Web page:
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Pound tumbles on debt fears after Kwarteng’s £45bn tax cut package

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Kwasi Kwarteng, UK chancellor, has taken a huge political gamble with a debt-financed package of £45bn of tax cuts, sending sterling below $1.10 for the first time since 1985.

The tax cut package, the biggest for 50 years, includes axing the 45p additional tax rate for the highest earners and was aimed at boosting growth by increasing incentives for investment and work.

But the borrowing needed to finance the tax cuts and energy subsidies sent the cost of borrowing sharply higher as the pound slid to a 37-year low. Krishna Guha, vice-chair of Evercore ISI, said there was now “a serious risk of a full sterling crisis”.

The Institute for Fiscal Studies, forecast that public borrowing would top £190bn this year, the third highest peak since the second world war, and remain over £110bn by 2026-27, ensuring that the public debt burden continued to rise.

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The additional borrowing is far more expensive for the government than previously, with the two-year cost of borrowing rising to 3.9 per cent from 0.4 per cent a year ago, as investors sold off UK government bonds.

The chancellor has staked Conservative political fortunes on the belief that the radical tax cuts and deregulation would raise Britain’s sluggish growth rate to 2.5 per cent.

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“This is a new approach for a new era focused on growth,” Kwarteng told MPs, to a chorus of Tory cheers and jeers from the Labour benches.

By contrast with previous big tax cuts in the 1980s, Kwarteng will borrow tens of billions of pounds to fund his plans, adding to demand at a time when the Bank of England is raising interest rates to bring inflation under control.

Paul Johnson, director of the Institute for Fiscal Studies, a think tank, said: “The plan seems to be to borrow large sums at increasingly expensive rates, put government debt on an unsustainable rising path, and hope that we get better growth”.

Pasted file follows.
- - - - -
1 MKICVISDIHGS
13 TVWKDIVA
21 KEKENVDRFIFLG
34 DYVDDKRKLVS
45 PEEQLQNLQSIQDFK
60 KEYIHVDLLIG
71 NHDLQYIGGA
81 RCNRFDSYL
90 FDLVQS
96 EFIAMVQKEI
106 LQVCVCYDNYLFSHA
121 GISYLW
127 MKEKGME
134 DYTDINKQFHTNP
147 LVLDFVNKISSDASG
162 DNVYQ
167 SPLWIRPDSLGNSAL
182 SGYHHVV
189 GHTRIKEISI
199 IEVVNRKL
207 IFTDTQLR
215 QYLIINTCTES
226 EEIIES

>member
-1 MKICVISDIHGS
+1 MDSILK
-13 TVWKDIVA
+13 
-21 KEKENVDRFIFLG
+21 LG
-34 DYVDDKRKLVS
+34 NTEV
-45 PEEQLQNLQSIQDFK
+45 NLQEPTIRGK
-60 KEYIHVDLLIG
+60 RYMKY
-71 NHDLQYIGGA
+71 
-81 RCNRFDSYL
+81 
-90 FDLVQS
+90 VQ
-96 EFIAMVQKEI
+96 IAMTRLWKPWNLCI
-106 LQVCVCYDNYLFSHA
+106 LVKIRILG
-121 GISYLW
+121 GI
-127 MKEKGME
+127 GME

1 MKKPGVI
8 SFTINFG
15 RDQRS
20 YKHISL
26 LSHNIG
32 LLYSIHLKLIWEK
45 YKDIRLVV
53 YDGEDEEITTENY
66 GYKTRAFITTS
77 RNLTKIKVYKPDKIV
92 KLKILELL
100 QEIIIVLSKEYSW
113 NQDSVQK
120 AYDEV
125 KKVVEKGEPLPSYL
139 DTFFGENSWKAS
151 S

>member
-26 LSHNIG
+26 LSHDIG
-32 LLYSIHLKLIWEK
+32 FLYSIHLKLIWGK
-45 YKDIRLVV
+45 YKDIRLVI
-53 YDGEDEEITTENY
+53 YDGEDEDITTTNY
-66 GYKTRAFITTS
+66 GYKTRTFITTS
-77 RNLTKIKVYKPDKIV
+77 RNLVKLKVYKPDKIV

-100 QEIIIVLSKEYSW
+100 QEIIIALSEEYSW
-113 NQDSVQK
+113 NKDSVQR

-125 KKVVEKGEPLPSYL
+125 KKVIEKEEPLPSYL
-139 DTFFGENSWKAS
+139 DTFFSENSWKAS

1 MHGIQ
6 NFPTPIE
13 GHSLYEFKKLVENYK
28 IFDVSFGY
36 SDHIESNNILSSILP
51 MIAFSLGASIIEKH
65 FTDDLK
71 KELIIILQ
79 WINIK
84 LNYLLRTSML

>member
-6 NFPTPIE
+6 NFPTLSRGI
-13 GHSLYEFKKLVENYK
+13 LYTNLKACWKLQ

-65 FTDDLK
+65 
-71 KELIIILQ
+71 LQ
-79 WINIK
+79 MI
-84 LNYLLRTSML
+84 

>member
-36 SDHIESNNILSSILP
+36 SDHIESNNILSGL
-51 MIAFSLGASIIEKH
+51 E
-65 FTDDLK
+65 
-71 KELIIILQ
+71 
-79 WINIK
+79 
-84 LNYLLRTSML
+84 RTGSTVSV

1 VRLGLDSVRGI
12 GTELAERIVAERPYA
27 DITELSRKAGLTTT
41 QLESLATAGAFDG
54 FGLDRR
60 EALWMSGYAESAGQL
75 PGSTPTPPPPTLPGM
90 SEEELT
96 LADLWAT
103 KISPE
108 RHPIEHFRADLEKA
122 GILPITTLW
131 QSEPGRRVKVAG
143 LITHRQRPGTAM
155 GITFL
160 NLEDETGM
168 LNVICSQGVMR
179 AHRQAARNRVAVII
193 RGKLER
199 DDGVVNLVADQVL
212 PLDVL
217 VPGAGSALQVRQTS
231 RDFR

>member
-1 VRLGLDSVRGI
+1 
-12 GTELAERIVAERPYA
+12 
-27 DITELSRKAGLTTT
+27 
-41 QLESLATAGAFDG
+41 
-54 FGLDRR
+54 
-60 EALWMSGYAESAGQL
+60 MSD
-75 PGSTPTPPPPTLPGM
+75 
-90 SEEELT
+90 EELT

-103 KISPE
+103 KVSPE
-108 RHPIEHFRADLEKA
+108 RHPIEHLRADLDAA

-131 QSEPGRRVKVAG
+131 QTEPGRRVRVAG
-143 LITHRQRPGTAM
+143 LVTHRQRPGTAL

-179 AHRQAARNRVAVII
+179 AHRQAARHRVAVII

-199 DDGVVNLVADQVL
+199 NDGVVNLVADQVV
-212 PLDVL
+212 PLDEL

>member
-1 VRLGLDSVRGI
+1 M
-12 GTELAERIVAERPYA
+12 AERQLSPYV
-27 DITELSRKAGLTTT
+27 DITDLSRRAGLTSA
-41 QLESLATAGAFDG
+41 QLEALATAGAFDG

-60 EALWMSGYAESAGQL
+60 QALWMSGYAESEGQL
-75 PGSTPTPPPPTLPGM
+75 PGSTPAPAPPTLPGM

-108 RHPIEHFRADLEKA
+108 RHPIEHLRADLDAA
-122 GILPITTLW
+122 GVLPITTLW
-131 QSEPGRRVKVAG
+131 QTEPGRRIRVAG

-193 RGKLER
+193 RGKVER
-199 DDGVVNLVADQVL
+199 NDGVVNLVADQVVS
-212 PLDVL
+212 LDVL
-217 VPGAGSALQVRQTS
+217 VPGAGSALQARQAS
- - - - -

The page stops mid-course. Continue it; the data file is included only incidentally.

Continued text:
The National Institute of Economic and Social Research said that due to the additional borrowing, a UK recession would now be shorter and shallower than was feared. But to keep inflation under control, it said the Bank of England would have to raise interest rates to 5 per cent and keep them there until at least 2024.

The basic rate of income tax will be cut from 20p in the pound to 19p next April and national insurance will be cut, as will taxes on dividends. Stamp duty will be reduced to help first-time buyers and a planned corporation tax rise will be scrapped.

The reductions in income tax mean that an individual earning £200,000 stands to make annual tax savings of nearly £4,500 in 2023-24 compared with 2022-23. A worker on a salary of £20,000 will save £218.

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The combined cost of the tax cuts by 2026-27 will be almost £45bn. Kwarteng told MPs in a House of Commons statement that his aim was to turn “the vicious cycle of stagnation into a virtuous cycle of growth”.

The chancellor’s package combined tax cuts with a series of supply-side reforms that he admitted could be unpopular in the short term; he insisted he would be “unashamedly” pro-growth.

However, he admitted the transformation of Britain’s growth prospects was “not going to happen overnight”. For Liz Truss’s new government, which took office only this month, time is of the essence because an election is expected in 2024.

Anticipating criticism that he was giving undue help to the rich, Kwarteng reminded MPs that the government was intervening to hold down domestic and business energy bills. He said the cost of the energy package for the first six months would be £60bn.

Kwarteng confirmed he was scrapping the cap on bankers’ bonuses, a move intended to make the City of London more competitive but which leaves the Conservatives open to Labour claims that it is still “the party of the rich”.

Meanwhile, his lifting of a ban on shale gas fracking and a promised overhaul of environmental legislation to speed up infrastructure projects have enraged the green lobby.

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His borrowing spree — coming at a time when the cost of serving government debt is rising sharply — is viewed by Labour leader Sir Keir Starmer as a significant moment: Starmer wants to claim the mantle of fiscal responsibility at the next election.

Rachel Reeves, the shadow chancellor, described the mini-Budget as “one last throw of the dice” by the Tory government after “12 years of economic failure”. She warned that government borrowing was too high just as interest rates were rising.

Among other measures announced by Kwarteng, corporation tax rates will stay at 19 per cent, but he will maintain the 8 per cent charge on bank profits, which was due to be reduced next year.

The government’s fiscal rules, which stipulated that debt should be falling as a share of gross domestic product within three years, would be reviewed. “In due course, we will publish a medium-term fiscal plan,” Kwarteng said.

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